Ah, coffee — the elixir of life. What would we do without it? (Not much, I assume.) To celebrate the beverage on its special day — aka, Sept. 29, National Coffee Day, here's how to celebrate and honor coffee the way it deserves.
Since 2015, Americans and international coffee lovers alike have gathered to give thanks for the caffeine-rich coffee bean. First promoted by the International Coffee Organzation in Milan on Oct. 1, the holiday is now celebrated in the United States primarily through retail promotions — aka, there are lots and lots of opportunities for free coffee. So on Sept. 29, pace yourselves — there's going to be a lot of caffed-up folks walking very quickly down the sidewalk and chattering about espresso and the art of steaming milk.
Although its fame and appreciation are well-documented, the economic and cultural history of coffee is not. First stop: coffee beans. Which grow on trees.
The current coffee world revolves around two major coffee bean species: Arabica and Robusta. Arabica trees were discovered in Ethiopia and still account for close to 70 percent of the world's coffee production. Although the trees are robust and the beans fetch the highest price on the global coffee market, they are expensive to cultivate, as their ideal terrain is hilly and difficult to access.
Robusta are grown in Brazil and Central and Western Africa, as well as parts of Southeast Asia like Indonesia. They're included in blends and often used for instant coffee.
According to the National Coffee Association, coffee is one of the most traded global commodity, second only to oil. It helps power the United States' economy, currently responsible for more than 1.6 million jobs. That's because there's so much more to coffee than just pouring out some grounds you bought at the grocery store. The coffee industry includes importers, roasters, packagers, transporters, sweeteners and flavorers, in addition to the operations end of the business - administrative, marketing, distribution, coffee accoutrements (stirrers, coffee machines, those tiny packaged cups of cream). Roasting in particular is imperative in the creation of coffee as we know it.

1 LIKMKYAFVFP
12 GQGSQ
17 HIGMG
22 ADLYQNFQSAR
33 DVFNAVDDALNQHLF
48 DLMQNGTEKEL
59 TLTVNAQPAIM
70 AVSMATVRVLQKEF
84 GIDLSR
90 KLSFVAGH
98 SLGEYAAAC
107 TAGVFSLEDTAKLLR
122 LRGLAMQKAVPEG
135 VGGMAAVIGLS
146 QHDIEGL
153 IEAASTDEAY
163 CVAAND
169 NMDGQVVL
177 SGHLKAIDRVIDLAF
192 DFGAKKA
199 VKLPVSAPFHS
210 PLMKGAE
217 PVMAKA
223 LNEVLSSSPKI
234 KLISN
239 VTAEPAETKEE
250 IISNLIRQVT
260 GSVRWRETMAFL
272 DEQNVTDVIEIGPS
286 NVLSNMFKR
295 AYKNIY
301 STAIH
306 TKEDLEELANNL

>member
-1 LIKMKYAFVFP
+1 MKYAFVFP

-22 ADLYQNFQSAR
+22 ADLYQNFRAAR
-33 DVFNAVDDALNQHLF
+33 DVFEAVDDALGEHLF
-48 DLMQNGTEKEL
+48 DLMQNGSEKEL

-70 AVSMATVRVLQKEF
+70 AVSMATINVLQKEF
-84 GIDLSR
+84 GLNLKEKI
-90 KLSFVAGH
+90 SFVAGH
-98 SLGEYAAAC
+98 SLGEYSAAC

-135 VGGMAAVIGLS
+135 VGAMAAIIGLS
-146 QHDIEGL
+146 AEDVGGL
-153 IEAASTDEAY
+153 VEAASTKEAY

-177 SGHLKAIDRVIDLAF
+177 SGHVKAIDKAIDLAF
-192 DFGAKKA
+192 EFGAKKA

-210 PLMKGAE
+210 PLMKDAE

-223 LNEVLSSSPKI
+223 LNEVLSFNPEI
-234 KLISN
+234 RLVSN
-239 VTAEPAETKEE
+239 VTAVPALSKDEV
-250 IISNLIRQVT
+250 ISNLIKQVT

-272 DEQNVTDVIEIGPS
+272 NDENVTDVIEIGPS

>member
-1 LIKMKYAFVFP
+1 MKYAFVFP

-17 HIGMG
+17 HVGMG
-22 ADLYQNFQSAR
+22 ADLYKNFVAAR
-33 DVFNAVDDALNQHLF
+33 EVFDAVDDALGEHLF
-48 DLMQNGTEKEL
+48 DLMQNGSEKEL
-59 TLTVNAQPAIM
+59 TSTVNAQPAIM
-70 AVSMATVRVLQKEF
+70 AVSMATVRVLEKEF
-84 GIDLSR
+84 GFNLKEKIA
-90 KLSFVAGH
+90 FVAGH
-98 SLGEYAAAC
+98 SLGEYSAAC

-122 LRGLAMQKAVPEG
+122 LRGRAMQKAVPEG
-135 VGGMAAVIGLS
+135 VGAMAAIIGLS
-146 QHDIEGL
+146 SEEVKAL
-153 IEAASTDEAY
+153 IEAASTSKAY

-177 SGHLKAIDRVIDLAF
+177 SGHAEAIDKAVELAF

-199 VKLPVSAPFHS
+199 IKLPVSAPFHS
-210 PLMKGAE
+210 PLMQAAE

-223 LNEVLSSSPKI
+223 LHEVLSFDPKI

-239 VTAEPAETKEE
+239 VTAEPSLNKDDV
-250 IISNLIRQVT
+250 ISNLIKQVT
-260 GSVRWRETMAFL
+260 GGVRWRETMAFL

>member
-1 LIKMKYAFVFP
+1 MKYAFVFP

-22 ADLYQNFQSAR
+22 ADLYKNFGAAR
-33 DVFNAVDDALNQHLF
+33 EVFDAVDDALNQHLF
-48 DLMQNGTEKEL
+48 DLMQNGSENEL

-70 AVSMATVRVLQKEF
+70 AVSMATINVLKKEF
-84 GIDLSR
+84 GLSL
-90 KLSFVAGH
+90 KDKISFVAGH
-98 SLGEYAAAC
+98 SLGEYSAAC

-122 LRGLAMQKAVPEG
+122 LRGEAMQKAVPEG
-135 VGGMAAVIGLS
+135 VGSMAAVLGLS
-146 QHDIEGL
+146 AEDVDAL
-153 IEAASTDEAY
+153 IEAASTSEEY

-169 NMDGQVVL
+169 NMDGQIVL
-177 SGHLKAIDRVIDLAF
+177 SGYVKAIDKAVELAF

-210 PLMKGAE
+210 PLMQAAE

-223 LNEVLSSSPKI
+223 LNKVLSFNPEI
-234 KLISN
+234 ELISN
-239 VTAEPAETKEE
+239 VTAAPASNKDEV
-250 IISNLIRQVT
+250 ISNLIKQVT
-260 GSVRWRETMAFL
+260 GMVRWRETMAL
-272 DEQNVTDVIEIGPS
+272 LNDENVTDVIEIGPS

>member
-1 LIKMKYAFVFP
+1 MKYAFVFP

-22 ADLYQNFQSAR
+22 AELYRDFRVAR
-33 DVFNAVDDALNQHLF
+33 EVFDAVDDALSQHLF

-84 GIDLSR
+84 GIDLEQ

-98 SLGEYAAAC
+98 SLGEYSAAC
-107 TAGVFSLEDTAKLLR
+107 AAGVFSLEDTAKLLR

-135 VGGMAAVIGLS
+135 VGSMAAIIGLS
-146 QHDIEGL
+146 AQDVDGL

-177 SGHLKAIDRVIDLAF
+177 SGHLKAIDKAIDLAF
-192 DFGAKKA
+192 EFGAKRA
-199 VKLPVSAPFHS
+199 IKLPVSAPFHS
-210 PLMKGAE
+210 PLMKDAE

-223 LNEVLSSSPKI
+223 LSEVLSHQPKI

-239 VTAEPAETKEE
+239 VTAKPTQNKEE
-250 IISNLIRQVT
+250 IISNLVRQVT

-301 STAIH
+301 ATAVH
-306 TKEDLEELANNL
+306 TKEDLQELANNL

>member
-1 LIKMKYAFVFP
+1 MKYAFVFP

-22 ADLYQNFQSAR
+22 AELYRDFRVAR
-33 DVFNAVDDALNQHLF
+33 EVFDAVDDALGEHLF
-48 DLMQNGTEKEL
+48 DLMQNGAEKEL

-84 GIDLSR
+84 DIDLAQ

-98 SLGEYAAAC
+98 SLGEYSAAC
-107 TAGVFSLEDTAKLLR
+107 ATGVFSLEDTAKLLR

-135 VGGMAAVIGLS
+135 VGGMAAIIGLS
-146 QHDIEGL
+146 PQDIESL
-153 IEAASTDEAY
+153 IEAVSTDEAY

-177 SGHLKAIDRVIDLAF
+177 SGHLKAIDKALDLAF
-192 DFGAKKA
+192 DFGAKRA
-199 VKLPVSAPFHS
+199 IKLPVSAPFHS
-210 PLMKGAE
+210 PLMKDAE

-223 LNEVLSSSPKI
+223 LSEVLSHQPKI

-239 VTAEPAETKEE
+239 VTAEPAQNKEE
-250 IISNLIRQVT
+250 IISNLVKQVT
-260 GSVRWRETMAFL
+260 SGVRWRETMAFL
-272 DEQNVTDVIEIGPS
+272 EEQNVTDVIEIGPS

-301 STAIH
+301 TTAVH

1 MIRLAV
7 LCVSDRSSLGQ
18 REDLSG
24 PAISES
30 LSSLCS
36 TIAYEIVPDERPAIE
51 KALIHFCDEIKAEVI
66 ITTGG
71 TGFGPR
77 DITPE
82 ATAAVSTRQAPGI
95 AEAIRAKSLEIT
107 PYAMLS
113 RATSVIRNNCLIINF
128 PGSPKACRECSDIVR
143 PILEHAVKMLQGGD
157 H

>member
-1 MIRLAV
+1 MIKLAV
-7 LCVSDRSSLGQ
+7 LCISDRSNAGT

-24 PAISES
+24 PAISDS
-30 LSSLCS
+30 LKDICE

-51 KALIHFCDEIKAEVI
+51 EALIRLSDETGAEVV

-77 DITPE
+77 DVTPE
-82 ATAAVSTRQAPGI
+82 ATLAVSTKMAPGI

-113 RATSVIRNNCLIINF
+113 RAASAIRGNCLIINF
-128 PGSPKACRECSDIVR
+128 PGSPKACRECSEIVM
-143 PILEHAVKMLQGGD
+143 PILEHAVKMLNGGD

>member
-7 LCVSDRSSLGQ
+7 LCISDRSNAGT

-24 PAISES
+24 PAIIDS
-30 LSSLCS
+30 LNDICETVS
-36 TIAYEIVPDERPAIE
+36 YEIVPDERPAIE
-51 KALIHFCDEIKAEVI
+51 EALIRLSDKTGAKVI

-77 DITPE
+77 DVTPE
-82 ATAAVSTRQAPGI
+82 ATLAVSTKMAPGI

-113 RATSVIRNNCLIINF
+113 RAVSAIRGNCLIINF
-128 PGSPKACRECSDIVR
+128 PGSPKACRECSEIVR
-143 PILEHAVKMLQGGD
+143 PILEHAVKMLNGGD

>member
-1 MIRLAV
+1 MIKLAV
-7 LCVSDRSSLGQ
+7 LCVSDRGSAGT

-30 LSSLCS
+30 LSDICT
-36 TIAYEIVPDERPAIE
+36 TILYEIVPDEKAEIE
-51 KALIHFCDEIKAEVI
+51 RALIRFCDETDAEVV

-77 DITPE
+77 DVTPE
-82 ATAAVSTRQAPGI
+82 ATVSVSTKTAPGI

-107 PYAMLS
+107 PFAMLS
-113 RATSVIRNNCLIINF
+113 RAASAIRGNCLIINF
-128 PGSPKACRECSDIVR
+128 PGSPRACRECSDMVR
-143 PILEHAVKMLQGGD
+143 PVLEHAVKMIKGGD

When you buy whole bean coffee, those aren't raw beans, plucked directly from the tree — coffee means actually come from cherry-like fruits, which offer "green" beans (which are, in fact, green, as well as tasteless and spongy) that are stored until they're ready to enter the retail market — and then they're roasted.
Roasting brings out the aroma of beans and locks in flavor. You know that decision one must make at the Starbucks counter? Light, medium, or dark? That's indicative of the roasting process. A lighter roast means a higher caffeine content. The darker the color, the stronger the flavor and noticeable bitterness.
Now that you've been given a coffee primer, go forth and appreciate. Check out these great ways of celebrating National Coffee Day. You won't be sorry. Overly caffeinated, maybe, but definitely satisfied.